From what I can tell, you'll get a different answer for anyone you ask - all I mean is, use a blended nutrient (which energizers invariably are). Only common theme is that the energizers are the more complex nutrient blend.

Thanks for playing :P
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Offline HappyHax0r

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Re: New Brunswickan Mead
« Reply #4 on: May 17, 2012, 10:04:40 AM »
Heh, is that a schoolbell I hear? :D.
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Offline Richard

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Re: New Brunswickan Mead
« Reply #5 on: May 23, 2012, 06:59:21 PM »
Making a variation of this now - instead of pitching fresh yeast, pitching onto a cake from a Pinot Noir wine kit with the oak still intact, and a quart of the original wine sitting in the bottom of the carboy.

Edit: wow... really quite taken with how much a quart of red wine colours six gallons of mead... Looks almost the same as the original wine, in the carboy (fully opaque, slightly lighter color).

Curious to see how it affects the flavour... going to wine thief a sample to try.
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Offline Richard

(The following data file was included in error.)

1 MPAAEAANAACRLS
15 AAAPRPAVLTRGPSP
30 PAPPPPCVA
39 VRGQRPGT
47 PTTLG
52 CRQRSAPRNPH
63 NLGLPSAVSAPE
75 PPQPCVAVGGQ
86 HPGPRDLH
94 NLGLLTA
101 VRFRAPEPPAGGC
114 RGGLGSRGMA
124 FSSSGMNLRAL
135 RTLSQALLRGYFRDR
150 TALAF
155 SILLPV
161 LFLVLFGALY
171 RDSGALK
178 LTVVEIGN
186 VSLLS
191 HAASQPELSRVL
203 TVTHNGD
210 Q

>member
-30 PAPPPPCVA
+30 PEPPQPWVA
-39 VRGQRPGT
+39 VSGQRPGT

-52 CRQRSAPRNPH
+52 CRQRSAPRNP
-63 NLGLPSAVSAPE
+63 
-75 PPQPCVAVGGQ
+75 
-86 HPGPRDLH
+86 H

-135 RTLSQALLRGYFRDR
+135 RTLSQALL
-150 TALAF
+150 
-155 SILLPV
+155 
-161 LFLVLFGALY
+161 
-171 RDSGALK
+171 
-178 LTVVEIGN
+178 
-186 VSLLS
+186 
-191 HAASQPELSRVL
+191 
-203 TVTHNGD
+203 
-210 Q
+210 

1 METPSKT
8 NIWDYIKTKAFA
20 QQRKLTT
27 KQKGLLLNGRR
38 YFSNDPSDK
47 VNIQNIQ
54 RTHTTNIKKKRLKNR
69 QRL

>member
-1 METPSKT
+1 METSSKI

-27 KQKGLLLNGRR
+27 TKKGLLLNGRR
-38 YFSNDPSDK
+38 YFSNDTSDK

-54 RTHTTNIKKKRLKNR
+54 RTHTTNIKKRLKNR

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Re: New Brunswickan Mead
« Reply #6 on: May 30, 2012, 08:54:52 PM »
Two batches on the go - one as-per this recipe, and one as above but without the oak.
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Offline Richard

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Re: New Brunswickan Mead
« Reply #7 on: May 30, 2012, 09:04:28 PM »
Also weird: the one I just made looks darker than the one with Pinot Noir - perhaps the additional acids making the overall color lighter?
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Offline Richard

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Re: New Brunswickan Mead
« Reply #8 on: June 05, 2012, 09:59:55 PM »
Just had a small sample from the pinot noir version to check the gravity. At 1.002 at the moment; suspect it'll lose a few more points. Tastes much more balanced than the previous high-gravity versions Kyle and I made... the quart of wine peeks through a bit, but isn't really dominant at all. Pondering back-sweetening, but suspect I'd prefer ultra-dry. The honey I have is very fragrant - definitely a good thing to avoid boiling or heating too much... nice aroma.

Will report back when both of these are bottled.
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Offline Richard

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Re: New Brunswickan Mead
« Reply #9 on: June 18, 2012, 11:13:05 PM »
Got bored and added 1lb each of fresh strawberries and mango to the second one... The wife likes a cooler that uses that combination.

Pasteurised in about a quart of water, for about two quarts total.

Not really enough fruit for a massive contribution, but should add a note or two and some color.

Edit: looking at it, the result is similar as with the wine... the color is very evident; the whole thing looks pink/orange, compared to a very pale yellow before.